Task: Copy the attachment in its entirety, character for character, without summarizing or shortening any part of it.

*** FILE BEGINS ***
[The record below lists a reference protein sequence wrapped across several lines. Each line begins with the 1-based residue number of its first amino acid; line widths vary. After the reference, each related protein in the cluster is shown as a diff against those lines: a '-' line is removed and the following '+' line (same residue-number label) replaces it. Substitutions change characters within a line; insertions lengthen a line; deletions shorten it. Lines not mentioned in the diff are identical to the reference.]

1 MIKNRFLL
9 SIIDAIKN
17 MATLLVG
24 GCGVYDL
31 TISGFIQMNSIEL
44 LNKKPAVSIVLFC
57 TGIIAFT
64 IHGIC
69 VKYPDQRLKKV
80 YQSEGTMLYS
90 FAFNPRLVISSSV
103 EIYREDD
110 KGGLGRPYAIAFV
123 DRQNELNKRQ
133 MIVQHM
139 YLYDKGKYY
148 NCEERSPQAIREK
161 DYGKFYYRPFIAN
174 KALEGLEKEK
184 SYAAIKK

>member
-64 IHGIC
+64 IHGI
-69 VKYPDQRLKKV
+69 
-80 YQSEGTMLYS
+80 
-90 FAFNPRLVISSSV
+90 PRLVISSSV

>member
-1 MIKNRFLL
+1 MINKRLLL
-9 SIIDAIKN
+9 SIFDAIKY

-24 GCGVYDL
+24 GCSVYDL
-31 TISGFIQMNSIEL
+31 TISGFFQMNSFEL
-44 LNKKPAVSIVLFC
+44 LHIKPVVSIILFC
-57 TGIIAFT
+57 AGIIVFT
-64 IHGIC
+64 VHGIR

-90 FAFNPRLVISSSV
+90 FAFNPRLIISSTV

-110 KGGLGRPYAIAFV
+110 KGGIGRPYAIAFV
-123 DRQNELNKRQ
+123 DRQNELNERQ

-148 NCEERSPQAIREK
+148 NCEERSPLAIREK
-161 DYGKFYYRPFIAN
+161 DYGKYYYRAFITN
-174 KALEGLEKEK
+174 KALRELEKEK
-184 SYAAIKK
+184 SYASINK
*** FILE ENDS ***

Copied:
[The record below lists a reference protein sequence wrapped across several lines. Each line begins with the 1-based residue number of its first amino acid; line widths vary. After the reference, each related protein in the cluster is shown as a diff against those lines: a '-' line is removed and the following '+' line (same residue-number label) replaces it. Substitutions change characters within a line; insertions lengthen a line; deletions shorten it. Lines not mentioned in the diff are identical to the reference.]

1 MIKNRFLL
9 SIIDAIKN
17 MATLLVG
24 GCGVYDL
31 TISGFIQMNSIEL
44 LNKKPAVSIVLFC
57 TGIIAFT
64 IHGIC
69 VKYPDQRLKKV
80 YQSEGTMLYS
90 FAFNPRLVISSSV
103 EIYREDD
110 KGGLGRPYAIAFV
123 DRQNELNKRQ
133 MIVQHM
139 YLYDKGKYY
148 NCEERSPQAIREK
161 DYGKFYYRPFIAN
174 KALEGLEKEK
184 SYAAIKK

>member
-64 IHGIC
+64 IHGI
-69 VKYPDQRLKKV
+69 
-80 YQSEGTMLYS
+80 
-90 FAFNPRLVISSSV
+90 PRLVISSSV

>member
-1 MIKNRFLL
+1 MINKRLLL
-9 SIIDAIKN
+9 SIFDAIKY

-24 GCGVYDL
+24 GCSVYDL
-31 TISGFIQMNSIEL
+31 TISGFFQMNSFEL
-44 LNKKPAVSIVLFC
+44 LHIKPVVSIILFC
-57 TGIIAFT
+57 AGIIVFT
-64 IHGIC
+64 VHGIR

-90 FAFNPRLVISSSV
+90 FAFNPRLIISSTV

-110 KGGLGRPYAIAFV
+110 KGGIGRPYAIAFV
-123 DRQNELNKRQ
+123 DRQNELNERQ

-148 NCEERSPQAIREK
+148 NCEERSPLAIREK
-161 DYGKFYYRPFIAN
+161 DYGKYYYRAFITN
-174 KALEGLEKEK
+174 KALRELEKEK
-184 SYAAIKK
+184 SYASINK